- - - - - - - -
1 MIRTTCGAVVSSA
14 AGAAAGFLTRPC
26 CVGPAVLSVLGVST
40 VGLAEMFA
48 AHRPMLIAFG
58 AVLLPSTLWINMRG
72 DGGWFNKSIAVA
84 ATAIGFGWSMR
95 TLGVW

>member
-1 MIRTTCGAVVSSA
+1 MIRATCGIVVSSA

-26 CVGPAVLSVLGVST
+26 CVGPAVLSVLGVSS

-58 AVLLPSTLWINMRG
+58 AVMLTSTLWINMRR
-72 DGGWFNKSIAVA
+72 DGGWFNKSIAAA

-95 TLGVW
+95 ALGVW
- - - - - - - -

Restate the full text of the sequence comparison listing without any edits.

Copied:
1 MIRTTCGAVVSSA
14 AGAAAGFLTRPC
26 CVGPAVLSVLGVST
40 VGLAEMFA
48 AHRPMLIAFG
58 AVLLPSTLWINMRG
72 DGGWFNKSIAVA
84 ATAIGFGWSMR
95 TLGVW

>member
-1 MIRTTCGAVVSSA
+1 MIRATCGIVVSSA

-26 CVGPAVLSVLGVST
+26 CVGPAVLSVLGVSS

-58 AVLLPSTLWINMRG
+58 AVMLTSTLWINMRR
-72 DGGWFNKSIAVA
+72 DGGWFNKSIAAA

-95 TLGVW
+95 ALGVW